In accounting for change and permanence
Aristotle analyses the world in terms of form and
matter, potentiality and actuality. Matter without
form is pure potentiality. The source of all
change is the Unmoved Mover, pure actuality,
spirit without matter. The dilemma is: if matter
has some actuality without spirit then it so far is
ordinary dualism but if matter has no actuality
without spirit then matter would be created and
temporal (relating to time).
Monism is any philosophical view which
holds that there is unity in a given field of
inquiry, where this is not to be expected.
Thus, some philosophers may hold that
the Universe is really just one thing,
despite its many appearances and
diversities; or theology may support the
view that there is one God, with many
manifestations in different religions.
The following pre-Socratic philosophers
described reality as being monistic:
Anaximander: Apeiron (meaning 'the undefined
infinite'). Reality is some, one thing, but we
cannot know what.
Heraclitus: Fire (in that everything is in constant
Parmenides: Being. Reality is an unmoving
perfect sphere, unchanging, undivided.
a belief in the existence of God or gods.
2. belief in one god as creator and ruler of
the universe, without rejection of special
Belief in the existence of a divine reality;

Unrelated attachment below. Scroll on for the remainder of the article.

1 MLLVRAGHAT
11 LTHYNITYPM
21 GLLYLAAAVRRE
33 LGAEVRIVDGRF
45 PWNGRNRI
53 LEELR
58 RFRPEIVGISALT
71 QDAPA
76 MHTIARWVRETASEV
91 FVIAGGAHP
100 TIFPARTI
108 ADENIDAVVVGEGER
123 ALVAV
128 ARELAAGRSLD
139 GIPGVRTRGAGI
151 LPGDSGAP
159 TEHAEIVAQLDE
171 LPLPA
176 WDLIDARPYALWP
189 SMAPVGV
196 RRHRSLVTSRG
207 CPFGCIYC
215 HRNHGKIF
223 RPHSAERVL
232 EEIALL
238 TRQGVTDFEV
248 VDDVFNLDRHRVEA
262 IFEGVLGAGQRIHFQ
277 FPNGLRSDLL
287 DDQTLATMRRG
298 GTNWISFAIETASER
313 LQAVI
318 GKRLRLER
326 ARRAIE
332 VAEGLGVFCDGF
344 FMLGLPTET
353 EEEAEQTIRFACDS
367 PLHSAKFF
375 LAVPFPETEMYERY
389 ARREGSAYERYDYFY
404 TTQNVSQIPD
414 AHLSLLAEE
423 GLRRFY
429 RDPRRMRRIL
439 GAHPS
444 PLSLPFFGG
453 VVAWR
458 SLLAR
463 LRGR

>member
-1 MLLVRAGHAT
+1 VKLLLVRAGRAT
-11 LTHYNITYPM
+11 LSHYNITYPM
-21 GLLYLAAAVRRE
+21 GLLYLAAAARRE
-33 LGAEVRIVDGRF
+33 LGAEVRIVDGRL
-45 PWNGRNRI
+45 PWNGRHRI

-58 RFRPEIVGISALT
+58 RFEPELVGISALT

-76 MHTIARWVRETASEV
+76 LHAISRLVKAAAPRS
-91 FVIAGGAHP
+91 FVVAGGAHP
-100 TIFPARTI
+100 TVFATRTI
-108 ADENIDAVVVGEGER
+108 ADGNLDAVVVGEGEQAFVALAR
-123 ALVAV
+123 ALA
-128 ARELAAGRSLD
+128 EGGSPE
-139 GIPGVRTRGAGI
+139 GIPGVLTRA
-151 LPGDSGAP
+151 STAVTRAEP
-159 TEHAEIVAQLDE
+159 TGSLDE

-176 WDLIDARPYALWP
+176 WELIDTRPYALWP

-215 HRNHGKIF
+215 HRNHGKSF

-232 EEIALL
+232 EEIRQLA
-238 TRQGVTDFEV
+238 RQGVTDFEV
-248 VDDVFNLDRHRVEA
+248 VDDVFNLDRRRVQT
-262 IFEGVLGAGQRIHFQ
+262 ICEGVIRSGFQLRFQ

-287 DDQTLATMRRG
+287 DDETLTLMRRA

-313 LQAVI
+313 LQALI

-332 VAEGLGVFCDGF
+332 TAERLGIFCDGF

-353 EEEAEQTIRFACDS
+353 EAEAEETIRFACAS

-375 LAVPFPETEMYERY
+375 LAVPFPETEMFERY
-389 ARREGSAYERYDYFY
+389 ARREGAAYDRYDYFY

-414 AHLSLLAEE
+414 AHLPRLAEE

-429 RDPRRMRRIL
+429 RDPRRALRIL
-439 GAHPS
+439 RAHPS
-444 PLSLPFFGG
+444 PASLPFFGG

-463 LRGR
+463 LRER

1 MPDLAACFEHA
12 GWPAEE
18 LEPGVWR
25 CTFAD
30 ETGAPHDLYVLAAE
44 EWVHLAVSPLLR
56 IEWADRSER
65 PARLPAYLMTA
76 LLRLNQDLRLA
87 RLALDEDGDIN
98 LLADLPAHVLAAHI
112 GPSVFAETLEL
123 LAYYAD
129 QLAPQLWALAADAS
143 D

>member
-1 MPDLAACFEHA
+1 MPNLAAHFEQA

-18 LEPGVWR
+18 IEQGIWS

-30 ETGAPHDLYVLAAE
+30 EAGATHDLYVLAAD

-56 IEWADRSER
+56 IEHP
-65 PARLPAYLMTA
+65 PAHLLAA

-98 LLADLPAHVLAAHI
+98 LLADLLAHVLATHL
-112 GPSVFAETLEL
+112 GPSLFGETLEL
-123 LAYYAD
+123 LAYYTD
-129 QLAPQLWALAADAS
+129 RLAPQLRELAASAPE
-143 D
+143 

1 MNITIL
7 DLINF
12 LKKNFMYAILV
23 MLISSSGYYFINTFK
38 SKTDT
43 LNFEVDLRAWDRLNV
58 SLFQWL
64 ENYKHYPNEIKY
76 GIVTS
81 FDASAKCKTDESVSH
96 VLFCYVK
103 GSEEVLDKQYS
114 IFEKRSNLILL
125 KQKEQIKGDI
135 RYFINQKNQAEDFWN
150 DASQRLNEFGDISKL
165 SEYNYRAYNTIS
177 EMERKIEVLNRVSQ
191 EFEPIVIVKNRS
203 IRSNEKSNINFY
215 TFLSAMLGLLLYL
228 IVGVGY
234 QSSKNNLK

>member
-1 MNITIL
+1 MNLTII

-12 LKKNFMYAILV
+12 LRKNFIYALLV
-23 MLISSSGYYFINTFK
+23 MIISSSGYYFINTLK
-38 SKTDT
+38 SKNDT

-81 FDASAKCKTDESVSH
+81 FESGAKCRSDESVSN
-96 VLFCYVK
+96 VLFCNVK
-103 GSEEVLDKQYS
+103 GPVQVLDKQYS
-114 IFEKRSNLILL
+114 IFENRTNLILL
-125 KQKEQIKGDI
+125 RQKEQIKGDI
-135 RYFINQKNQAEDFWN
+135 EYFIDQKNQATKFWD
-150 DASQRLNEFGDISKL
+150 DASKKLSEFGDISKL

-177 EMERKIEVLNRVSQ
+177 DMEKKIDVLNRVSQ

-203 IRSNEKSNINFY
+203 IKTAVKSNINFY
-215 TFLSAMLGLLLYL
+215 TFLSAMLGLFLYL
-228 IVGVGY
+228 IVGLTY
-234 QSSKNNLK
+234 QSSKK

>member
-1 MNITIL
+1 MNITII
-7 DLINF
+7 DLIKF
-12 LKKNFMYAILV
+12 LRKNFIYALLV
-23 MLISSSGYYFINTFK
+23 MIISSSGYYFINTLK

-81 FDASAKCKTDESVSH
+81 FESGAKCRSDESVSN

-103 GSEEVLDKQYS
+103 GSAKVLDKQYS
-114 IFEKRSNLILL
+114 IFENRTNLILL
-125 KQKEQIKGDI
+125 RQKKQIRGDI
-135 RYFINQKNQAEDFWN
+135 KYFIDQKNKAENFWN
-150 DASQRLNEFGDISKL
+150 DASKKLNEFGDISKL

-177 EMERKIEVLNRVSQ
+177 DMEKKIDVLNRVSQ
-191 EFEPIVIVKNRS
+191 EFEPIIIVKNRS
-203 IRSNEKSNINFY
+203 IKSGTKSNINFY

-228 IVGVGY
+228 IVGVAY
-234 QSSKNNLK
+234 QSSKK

usually referring to monotheism (one
God), as opposed to pantheism (all is
God), polytheism (many gods), and
atheism (without God).
The appeal of dualism lies in it being the
nearest logical alternative to material and
spiritual monism which avoids the
criticisms raised against both. It also offers
a solution to the problem of evil generally
by locating the problem in matter vs. spirit.
Objections to its appeal:
1) if the soul is eternal how can it go through a
unique event, for example growth in knowledge,
liberation or attainment of heaven?
2) if the soul is inherently good and eternal and
independent of the body why is it in an evil
3) One can conceive of an evil spirit (the devil)
or of evil not based in bodily needs (Eden).
Dualistic attitudes are reflected in
popular theism in several ways:
1) the world is evil; one should flee it or avoid it - monastic
withdrawal, ascetic distrust of the sensuous, celibacy as a higher
2) the world is corruptible especially in the sins of the flesh and must
be guarded against (vs evil as disregard of reason)
3) the world is morally neutral in its basic institutional structures;
personal spirituality is all that is needed
4) the world is good as the creation of God but not as good as the
world to come - heaven.
Two forms of dualism
1) ordinary dualism in which matter is
eternal and independent of spirit - Plato
2) dependent dualism in which matter is
eternal and dependent on spirit - Aristotle.
The first argument against materialism
holds against ordinary dualism.